It has been an unfortunate sign of the times. In the past few years, there have been a record number of foreclosures in the United States in the past few years.
Perhaps as many as 8 million by some estimates. A stark reminder, and an all too familiar story indicating American dream's deferred. For many it represents a chance to start anew. A chance to reassemble the broken pieces of their lives using hope, faith, and effort in order to restore their lives.. So imagine the unfathomable surprise experienced by many, once they discovered that the nightmare just won't end.
Borrows are discovering that their foreclosed homes are coming back to haunt them long after they've moved out.
In these "zombie foreclosures," borrowers move out after their bank schedules a foreclosure auction only to learn months or even years later that the auction never took place or the bank never transferred the deed. That means the borrower still technically owns the house and is on the hook for property taxes, fees and homeowners' association dues. In essence, the foreclosure never dies.
Since the housing bubble burst seven years ago, almost two million properties have started but never completed the foreclosure process, according to RealtyTrac, an organization who's sole purpose is to track real estate trends. While no one knows the exact number, it's estimated that tens of thousands could be zombie foreclosures.
The vast majority of these homes are in low income communities where foreclosed homes are so difficult to sell that some lenders delay taking possession to avoid paying taxes, and other costs associated with owning the home. As a result, the home, taxes, fees, and costs stay under the borrowers name long after the premises has been vacated. Causing the borrower to unknowingly accumulate massive debt, driving their credit scores even lower, and making life after foreclosure that much more difficult .
Rose Nathan, a 37-year-old office manager lost her home in South Bend, Indiana in 2009. Nathan made an agreement with CitiMortgage to voluntarily walk away from the property,deed-in-lieu deal. The bank then told her that she had to move right away because the home was about to be sold at auction.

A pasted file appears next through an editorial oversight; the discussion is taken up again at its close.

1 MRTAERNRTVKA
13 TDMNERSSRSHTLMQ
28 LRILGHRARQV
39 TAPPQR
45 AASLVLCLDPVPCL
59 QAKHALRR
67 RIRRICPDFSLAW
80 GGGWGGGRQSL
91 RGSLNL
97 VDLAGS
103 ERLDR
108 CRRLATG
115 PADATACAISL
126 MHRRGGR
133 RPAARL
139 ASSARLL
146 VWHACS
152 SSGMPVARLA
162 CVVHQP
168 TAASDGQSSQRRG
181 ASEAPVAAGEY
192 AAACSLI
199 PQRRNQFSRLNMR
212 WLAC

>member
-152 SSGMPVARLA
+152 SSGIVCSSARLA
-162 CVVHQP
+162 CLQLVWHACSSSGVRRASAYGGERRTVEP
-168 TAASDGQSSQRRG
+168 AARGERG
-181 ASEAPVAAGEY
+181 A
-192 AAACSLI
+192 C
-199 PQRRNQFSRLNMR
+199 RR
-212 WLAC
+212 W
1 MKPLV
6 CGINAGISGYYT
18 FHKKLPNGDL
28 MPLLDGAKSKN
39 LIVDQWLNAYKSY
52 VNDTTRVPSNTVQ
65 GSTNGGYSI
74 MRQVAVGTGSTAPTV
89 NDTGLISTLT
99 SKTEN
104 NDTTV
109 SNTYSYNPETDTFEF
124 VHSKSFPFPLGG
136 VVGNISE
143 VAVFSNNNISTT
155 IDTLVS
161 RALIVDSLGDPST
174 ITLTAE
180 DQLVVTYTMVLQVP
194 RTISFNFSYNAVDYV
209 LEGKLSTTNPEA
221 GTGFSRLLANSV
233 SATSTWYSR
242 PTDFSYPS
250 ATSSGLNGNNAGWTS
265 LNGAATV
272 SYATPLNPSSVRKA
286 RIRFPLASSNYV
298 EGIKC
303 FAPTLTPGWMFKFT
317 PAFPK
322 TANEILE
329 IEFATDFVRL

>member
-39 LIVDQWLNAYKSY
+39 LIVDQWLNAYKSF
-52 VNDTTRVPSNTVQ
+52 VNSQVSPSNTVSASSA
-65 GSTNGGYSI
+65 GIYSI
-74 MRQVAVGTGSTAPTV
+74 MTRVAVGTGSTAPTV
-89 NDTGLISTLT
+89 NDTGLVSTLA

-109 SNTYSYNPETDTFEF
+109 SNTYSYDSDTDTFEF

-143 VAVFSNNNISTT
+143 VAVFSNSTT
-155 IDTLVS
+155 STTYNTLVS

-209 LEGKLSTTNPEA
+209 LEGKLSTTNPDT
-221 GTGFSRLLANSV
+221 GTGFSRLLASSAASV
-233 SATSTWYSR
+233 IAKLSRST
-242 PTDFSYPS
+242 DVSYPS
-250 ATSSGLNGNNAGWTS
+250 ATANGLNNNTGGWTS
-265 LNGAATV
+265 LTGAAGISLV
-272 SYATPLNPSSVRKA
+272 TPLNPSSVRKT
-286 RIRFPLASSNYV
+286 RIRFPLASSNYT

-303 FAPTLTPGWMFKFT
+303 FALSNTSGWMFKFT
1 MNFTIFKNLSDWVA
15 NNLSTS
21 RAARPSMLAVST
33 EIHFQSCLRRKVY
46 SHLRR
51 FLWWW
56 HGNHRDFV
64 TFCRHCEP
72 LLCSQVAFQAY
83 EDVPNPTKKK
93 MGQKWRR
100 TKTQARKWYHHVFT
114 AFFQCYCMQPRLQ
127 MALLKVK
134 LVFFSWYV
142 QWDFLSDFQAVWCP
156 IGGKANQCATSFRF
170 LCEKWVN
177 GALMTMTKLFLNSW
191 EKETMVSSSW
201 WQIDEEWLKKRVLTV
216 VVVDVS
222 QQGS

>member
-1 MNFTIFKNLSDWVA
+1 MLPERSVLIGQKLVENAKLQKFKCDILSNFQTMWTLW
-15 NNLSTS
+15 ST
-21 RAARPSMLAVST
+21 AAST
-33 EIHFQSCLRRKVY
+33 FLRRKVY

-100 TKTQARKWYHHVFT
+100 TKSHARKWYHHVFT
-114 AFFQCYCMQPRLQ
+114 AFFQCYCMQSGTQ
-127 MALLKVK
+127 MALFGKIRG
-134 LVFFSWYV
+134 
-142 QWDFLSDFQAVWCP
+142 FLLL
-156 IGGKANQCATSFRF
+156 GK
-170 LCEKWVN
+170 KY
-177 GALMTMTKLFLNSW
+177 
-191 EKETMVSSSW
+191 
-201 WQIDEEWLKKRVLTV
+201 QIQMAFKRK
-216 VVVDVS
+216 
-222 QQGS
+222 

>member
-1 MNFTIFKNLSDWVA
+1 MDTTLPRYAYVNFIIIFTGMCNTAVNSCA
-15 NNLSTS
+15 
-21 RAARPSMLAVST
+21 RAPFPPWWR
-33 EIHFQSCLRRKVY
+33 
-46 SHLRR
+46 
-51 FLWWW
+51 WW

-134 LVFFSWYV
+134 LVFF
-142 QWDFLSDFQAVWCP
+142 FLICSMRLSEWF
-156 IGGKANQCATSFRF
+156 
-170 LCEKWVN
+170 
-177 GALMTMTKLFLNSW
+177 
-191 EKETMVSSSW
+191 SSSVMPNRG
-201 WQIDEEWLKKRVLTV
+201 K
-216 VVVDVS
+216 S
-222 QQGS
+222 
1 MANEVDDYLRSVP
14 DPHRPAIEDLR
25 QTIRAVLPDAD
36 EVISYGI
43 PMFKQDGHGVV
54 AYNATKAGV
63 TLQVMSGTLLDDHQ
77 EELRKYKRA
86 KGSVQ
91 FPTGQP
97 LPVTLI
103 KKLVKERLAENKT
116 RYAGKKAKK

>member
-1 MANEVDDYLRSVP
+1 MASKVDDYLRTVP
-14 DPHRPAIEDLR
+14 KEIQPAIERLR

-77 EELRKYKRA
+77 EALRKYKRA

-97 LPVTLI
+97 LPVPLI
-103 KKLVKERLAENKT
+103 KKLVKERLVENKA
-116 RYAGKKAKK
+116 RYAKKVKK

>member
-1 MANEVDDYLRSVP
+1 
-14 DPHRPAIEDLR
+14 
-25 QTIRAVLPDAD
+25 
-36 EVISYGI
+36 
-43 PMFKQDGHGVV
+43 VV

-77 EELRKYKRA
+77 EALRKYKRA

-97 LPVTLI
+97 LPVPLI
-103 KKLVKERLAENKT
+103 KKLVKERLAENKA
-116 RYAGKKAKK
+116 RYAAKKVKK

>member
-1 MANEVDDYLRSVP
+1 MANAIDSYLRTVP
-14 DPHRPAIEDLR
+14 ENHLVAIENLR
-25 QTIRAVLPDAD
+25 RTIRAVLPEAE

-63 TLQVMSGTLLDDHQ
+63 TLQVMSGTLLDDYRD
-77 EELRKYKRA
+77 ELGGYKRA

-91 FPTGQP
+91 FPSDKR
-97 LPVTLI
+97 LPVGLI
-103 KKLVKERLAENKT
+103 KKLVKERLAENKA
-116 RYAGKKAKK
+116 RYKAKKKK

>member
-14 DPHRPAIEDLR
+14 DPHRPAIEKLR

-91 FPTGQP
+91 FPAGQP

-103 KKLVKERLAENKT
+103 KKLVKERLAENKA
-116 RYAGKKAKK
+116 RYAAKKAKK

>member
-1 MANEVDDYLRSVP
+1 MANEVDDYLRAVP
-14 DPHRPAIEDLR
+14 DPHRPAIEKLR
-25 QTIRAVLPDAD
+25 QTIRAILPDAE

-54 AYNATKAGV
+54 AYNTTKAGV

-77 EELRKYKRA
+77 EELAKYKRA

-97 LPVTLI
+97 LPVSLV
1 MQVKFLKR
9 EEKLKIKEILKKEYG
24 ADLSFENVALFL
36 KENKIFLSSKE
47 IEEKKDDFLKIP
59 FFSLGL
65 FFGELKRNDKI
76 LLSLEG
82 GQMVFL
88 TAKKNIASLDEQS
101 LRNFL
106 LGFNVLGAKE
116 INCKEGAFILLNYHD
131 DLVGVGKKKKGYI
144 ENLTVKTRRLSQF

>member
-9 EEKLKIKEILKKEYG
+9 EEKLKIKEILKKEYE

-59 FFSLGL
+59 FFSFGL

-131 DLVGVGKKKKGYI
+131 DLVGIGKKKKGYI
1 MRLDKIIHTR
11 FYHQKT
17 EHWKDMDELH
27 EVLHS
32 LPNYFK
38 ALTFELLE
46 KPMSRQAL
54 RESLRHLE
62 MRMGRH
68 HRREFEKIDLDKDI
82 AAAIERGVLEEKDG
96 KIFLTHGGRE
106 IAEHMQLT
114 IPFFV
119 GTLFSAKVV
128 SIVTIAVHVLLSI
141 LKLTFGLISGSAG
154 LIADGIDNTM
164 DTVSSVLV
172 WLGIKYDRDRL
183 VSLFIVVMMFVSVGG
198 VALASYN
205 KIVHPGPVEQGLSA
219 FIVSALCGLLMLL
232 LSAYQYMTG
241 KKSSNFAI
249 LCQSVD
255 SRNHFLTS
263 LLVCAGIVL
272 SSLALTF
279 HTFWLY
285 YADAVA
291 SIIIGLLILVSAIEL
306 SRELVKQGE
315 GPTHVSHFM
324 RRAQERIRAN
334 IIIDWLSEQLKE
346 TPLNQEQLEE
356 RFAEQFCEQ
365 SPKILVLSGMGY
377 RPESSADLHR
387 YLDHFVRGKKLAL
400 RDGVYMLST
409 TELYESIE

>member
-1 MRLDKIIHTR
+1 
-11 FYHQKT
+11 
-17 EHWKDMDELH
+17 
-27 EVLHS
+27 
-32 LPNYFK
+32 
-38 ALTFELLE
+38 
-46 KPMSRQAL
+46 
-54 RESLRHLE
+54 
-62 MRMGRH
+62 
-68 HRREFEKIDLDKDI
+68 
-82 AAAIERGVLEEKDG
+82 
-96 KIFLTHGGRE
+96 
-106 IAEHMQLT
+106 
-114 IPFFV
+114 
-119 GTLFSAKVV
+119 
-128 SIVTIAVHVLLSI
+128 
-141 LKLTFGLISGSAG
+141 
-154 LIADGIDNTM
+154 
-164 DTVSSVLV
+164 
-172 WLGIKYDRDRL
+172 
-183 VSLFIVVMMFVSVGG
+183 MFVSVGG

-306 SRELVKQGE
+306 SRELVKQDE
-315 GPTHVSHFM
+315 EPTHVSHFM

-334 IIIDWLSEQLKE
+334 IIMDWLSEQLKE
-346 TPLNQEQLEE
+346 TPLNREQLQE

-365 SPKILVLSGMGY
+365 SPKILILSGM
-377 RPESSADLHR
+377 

Nathan sold her belongings and moved to Hawaii. Nearly two years later, she received a property tax bill from the City of South Bend for the amount of
$5,000. The bank had never taken possession of the house.
Citi told her attorney, Judith Fox, that the holdup was due to a lien on the home that they were never told about. Nathan said she knew of no liens at the time of the transaction. Upon doing a title search, Fox found no evidence of a lien until well after the bank agreed to the deed-in-lieu deal.
As as result of the banks dirty dealings and dubious intentions, Nathan's credit score took a tremendous hit, dropping between 80-120 points. The companies who issued her credit cards cut her off even though she was making her payments, and the interest rate on her auto loan is now a whopping 25%. The only housing Nathan could afford is a 1 bedroom apartment where she lives with her 3 children. Nathan said she has since paid off the lien with the hope that Citi will take the deed on the home.
This is a classic story of corporate greed. Despite having received hundreds of millions of tax payer dollars from the government, CitiMortgage, a subsidiary of Citibank, one of the largest banks in the world, still insists on "sticking" it to average American citizens, just to save a buck. The shear absurdity of this story makes my blood boil, especially given the fact that although never documented one of the major caveats in the government bailout required that financial institutions be more accommodating to borrows. But the nightmarish reality is the fact that these humongous sometimes soul crushing institutions took the money and ran.